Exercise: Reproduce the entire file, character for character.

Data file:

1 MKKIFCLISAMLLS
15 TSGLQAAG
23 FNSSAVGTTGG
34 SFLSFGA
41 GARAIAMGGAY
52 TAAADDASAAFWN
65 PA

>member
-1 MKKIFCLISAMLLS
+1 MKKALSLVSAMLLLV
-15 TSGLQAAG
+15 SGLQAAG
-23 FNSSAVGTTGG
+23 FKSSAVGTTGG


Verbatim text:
1 MKKIFCLISAMLLS
15 TSGLQAAG
23 FNSSAVGTTGG
34 SFLSFGA
41 GARAIAMGGAY
52 TAAADDASAAFWN
65 PA

>member
-1 MKKIFCLISAMLLS
+1 MKKALSLVSAMLLLV
-15 TSGLQAAG
+15 SGLQAAG
-23 FNSSAVGTTGG
+23 FKSSAVGTTGG